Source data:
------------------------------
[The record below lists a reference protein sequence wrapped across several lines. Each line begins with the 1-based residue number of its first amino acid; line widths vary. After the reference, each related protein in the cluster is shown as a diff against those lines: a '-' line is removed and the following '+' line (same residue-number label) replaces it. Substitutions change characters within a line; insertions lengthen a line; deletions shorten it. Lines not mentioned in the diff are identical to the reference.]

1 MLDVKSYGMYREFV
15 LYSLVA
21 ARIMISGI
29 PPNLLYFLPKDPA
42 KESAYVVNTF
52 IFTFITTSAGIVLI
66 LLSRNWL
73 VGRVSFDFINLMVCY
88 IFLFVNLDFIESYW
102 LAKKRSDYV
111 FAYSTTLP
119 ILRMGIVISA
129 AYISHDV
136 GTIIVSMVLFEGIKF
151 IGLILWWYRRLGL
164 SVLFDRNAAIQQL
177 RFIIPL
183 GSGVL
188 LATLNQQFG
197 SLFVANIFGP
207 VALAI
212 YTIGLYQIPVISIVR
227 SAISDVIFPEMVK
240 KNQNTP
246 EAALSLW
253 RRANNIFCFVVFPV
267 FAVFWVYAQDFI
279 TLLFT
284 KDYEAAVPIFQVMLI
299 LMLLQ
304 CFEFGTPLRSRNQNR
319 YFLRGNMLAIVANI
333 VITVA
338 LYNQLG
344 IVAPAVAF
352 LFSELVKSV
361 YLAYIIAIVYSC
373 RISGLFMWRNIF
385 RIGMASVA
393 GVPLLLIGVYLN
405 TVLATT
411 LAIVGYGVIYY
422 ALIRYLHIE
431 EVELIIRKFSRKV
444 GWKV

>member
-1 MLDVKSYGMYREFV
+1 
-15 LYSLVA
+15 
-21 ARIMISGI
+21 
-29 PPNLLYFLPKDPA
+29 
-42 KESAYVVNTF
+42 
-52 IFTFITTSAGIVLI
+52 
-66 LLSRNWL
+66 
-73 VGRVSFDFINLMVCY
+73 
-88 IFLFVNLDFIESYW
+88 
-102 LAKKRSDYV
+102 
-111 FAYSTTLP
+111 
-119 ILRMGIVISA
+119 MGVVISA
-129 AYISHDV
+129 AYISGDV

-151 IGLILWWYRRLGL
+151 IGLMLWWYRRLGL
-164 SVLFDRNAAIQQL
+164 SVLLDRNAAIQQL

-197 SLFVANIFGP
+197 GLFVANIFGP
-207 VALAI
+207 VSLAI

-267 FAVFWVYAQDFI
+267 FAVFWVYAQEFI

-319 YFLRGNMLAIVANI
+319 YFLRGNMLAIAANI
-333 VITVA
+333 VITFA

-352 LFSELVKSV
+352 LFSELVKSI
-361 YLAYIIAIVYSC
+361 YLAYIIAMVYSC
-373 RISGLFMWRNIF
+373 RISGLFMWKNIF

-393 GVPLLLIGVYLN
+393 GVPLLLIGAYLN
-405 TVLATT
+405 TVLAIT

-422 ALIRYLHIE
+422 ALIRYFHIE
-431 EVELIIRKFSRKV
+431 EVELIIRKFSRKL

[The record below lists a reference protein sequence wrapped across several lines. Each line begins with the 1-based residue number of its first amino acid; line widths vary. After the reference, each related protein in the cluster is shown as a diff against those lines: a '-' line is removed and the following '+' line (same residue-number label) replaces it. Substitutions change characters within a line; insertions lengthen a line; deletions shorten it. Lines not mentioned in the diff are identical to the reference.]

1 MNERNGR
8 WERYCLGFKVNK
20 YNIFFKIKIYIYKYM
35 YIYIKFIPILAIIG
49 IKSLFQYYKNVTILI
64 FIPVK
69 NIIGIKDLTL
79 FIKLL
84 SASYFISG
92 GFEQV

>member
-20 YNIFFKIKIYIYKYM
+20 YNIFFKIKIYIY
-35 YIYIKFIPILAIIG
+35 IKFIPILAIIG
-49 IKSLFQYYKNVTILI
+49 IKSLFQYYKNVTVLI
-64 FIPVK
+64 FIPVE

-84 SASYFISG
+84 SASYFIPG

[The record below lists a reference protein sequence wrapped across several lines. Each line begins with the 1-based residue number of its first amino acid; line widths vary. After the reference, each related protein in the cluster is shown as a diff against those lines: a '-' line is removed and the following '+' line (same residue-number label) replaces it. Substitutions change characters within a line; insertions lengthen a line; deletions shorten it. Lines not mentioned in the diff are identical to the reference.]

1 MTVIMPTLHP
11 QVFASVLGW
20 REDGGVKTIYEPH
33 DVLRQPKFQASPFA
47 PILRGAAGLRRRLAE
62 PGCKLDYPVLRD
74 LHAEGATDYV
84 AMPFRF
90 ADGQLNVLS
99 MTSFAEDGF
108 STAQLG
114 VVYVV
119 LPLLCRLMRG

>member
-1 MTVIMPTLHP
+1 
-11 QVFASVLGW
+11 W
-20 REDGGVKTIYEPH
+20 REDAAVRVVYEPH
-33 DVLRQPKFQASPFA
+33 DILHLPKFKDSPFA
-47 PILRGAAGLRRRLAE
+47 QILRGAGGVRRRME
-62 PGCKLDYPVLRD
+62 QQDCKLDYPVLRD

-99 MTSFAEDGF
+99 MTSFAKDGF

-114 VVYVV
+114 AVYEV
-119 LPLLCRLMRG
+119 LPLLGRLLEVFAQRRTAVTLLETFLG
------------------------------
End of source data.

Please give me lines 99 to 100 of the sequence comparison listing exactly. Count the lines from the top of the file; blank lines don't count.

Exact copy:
+422 ALIRYFHIE
-431 EVELIIRKFSRKV